Understanding housing market microtrends


If you are confused by some of the messages being published on the housing market and where it is going, you are not alone.

Every day there seems to be a different article with a different slant, from good growth and high clearance rates on good auction volumes, to disaster and "property bubble" speculation.

The truth, as always, is somewhere in the middle but, more importantly, varies by geography and property type.

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The Australian housing market is not a single entity.

It is rather a collection of "1000 markets", all with their own characteristics of supply and demand.

Mining towns, where the dominant employer has downsized its workforce, are very different from inner-city suburbs with the complex economy of a modern city.

So how do you keep track of the market and know where to look to find accurate information?

First, choose a market or a few markets to really get to know.

Define your market as a collection of suburbs or postcodes with similar characteristics, such as the northern beaches in Sydney or the inner west.

Then focus on market metrics and, importantly, their trend over time.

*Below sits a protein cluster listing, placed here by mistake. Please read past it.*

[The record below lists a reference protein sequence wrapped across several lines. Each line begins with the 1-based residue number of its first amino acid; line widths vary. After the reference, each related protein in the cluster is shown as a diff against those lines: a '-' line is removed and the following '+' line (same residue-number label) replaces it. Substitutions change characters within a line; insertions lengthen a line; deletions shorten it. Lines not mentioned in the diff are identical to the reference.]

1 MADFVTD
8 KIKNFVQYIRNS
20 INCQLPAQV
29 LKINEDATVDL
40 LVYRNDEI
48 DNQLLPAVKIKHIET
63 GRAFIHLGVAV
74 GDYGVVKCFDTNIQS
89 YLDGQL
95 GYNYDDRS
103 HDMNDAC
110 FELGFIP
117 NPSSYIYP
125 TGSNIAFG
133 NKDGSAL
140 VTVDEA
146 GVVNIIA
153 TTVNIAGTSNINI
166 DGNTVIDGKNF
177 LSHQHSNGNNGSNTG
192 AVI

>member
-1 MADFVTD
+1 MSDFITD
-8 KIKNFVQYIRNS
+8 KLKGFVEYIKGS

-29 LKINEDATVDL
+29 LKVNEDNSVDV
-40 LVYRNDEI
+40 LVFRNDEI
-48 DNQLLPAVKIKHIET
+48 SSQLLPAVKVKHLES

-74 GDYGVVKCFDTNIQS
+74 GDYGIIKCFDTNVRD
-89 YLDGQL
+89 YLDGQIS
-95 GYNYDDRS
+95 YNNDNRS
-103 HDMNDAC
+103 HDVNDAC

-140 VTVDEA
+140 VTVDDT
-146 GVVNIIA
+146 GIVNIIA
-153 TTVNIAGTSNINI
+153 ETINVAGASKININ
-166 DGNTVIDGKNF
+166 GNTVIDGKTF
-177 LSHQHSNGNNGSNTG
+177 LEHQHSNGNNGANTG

Characteristics such as the median time on market, the auction clearance rate, the median rental yield and the level of discounting from first list price to ultimate sale price all are good leading indicators of future price movements.

Once you have an idea of how the market has performed in the past and what its current forward indicators mean, focus on the supply-and-demand characteristics and the demographic make-up.

Spend time researching who lives in the area, the split of investors and owner-occupiers, and where they work.

Look at housing type changes from houses to units (infill), the level of new development approvals for units and average land size, and how these change over time.

This will give you a very good idea of what is happening in both supply (housing and unit completions) and demand (buyers and their demographics) and therefore put you in a good position to make decisions on when and what to buy.

A few other pointers:

  • Look at quality of construction and build. At CoreLogic we see distinct advantages in long-term returns for well-built and well-positioned properties. 
  • If you can, look particularly at properties where supply is limited and will naturally stay so, for example a unique view or position relative to transport, open space or water.

You can take the risk away from property investment through good data and good research, which together can provide the deep insights into where to buy, when to buy and what to buy.

Good luck in your property journey.


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